Here begins a seven-part series from a book-in-progress whose provisional title is Want What You Have: A Guide to Contentment. I liked my original title better, but my wife nixed it, saying neither she nor anyone else would buy it. That original title was How To Fail Successfully. On the internet I looked up the phrase “how to fail” and was not very surprised to find not a single book bearing this title. By contrast, the three words “how to succeed” are featured in hundreds of titles.
We are a people obsessed with success. Yet isn’t failure––or at least the sense of failure––a far more common phenomenon? Among the vast array of self-help literature, shouldn’t there be instruction on how to fail well? Isn’t this a skill worth mastering?
A friend of mine said recently that he was having trouble getting his life together. But what if the goal of life is not to get it together? What if it’s just the opposite: to fall apart gracefully?
As a character in Tim Farrington’s fine novel The Monk Downstairs puts it, “We’re all spoiled, life does that. It’s what you do with yourself after you realize you’ve been spoiled that matters. It’s the life you make in the ruins.”
Paul Auster, in Auggie Wren’s Christmas Story, tells of a character with an unusual hobby:
“He opened a cardboard box and pulled out twelve identical black photo albums. This was his life’s work, he said, and it didn’t take him more than five minutes a day to do it. Every morning for the past twelve years, he had stood at the corner of Atlantic Avenue and Clinton Street at precisely seven o’clock and had taken a single color photograph of precisely the same view. The project now ran to more than four thousand photographs. Each album represented a different year, and all the pictures were laid out in sequence, from January 1 to December 31, with the dates carefully recorded under each one.”
As the narrator of Auster’s story pores over these albums of photos––at first glance all the same––gradually he finds himself turning the pages more and more slowly. “I paid closer attention to details, took note of shifts in the weather, watched for the changing angles of light as the seasons advanced.” He is noticing subtle differences. He is noticing, period. And the result is, “I was no longer bored, no longer puzzled as I had been at first.”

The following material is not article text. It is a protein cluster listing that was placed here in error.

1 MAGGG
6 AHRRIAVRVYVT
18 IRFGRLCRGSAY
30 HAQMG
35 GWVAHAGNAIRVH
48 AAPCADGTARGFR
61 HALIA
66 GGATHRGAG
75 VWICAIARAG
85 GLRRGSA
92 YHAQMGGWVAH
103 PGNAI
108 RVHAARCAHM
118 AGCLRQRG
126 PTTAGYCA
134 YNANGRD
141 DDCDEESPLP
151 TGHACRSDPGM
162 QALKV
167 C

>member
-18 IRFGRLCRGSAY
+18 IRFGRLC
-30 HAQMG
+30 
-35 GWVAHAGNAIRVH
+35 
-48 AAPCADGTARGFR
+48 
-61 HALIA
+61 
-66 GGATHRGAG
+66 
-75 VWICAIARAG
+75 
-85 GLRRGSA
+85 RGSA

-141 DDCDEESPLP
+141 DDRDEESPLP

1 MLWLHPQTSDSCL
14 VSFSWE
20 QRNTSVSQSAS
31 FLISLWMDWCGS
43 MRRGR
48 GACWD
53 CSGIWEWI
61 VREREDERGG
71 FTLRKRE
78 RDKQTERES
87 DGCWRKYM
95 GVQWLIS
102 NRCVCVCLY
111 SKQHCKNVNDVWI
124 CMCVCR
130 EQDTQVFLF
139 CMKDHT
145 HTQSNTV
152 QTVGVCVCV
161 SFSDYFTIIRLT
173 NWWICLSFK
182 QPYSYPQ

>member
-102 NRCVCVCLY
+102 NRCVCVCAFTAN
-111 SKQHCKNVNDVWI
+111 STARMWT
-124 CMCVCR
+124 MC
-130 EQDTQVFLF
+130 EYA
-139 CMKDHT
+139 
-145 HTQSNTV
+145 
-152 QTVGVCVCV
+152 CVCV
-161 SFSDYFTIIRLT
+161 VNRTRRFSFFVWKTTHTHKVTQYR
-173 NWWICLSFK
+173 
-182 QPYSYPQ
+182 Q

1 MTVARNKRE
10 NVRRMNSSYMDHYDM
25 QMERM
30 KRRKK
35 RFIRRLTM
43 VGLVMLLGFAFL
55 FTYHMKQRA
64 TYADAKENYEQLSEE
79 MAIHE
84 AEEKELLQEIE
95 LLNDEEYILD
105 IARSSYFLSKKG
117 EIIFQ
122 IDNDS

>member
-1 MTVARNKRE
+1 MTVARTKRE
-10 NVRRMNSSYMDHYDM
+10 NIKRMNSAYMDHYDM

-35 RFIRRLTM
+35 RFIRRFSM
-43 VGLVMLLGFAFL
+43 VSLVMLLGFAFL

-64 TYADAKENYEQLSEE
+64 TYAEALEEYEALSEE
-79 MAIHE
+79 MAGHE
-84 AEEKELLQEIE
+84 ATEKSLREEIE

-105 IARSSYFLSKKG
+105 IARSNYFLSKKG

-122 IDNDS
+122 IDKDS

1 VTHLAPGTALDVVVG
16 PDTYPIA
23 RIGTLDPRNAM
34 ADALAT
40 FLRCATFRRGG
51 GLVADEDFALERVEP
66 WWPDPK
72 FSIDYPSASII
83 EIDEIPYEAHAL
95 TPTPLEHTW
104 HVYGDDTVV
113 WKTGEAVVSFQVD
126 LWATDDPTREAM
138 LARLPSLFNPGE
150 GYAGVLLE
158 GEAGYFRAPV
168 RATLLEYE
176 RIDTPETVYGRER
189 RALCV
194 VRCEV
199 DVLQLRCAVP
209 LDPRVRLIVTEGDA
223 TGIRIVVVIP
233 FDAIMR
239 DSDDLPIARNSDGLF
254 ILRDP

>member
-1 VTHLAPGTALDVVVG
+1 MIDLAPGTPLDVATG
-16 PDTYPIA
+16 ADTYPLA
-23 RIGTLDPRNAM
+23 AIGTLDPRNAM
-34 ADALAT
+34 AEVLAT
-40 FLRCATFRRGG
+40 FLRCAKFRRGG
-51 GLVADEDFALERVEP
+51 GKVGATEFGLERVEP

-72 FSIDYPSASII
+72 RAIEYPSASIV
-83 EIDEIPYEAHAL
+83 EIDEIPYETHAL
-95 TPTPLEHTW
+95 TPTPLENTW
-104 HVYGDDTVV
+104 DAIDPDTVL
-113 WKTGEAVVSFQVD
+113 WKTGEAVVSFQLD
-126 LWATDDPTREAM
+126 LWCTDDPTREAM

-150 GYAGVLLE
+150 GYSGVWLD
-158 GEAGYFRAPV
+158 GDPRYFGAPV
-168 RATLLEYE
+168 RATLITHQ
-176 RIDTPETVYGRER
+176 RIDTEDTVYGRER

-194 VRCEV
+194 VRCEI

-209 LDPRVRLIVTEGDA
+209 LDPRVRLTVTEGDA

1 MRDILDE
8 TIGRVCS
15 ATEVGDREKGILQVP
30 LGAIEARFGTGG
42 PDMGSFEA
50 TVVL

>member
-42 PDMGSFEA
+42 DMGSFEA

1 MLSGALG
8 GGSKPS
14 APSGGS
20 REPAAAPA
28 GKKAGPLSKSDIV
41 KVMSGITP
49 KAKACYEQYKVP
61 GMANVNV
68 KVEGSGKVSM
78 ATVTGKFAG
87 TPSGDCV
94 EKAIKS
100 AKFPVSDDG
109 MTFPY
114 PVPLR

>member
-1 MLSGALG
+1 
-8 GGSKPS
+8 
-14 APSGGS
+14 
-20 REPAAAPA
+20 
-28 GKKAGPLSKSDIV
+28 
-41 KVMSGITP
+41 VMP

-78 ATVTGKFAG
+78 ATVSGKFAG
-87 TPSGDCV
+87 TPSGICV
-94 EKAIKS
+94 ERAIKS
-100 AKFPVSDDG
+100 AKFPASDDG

As we turn the pages of our own ‘boring’ lives more slowly, more deliberately, perhaps we too can shed our jadedness and become absorbed. Standing at our own little corner, looking out at the same thing every day, we may see that it is not the same at all, or else the fact that it is the same will no longer be boring.
Instead of shunning our ordinariness, why not rejoice in it? Shortly before I began work on this book, I received a prophetic word. At a church conference I sat at a table across from a young man and a young woman, and for a few moments we waited quietly on God. Then the young woman said, “I’m not sure what the Lord wants to say to you, because you look like such an ordinary man.” Then she said some other things, but I hardly heard them because I took offence at her opening comment. Who did she think she was, calling me ordinary? What an insult!
The more I reflected on this comment, however, the more I began to relax into it. By the end of that day I was resting in my ordinariness as comfortably as in a favourite old chair. I realized how much I like being just an ordinary man. At one point I laughed out loud at the irony: of all the things these two prophets told me, what stood out most was my ordinariness. And I laughed even harder when I suddenly remembered that I’d once thought of writing a book on this very subject! Maybe it was time to get out those notes and dust them off.…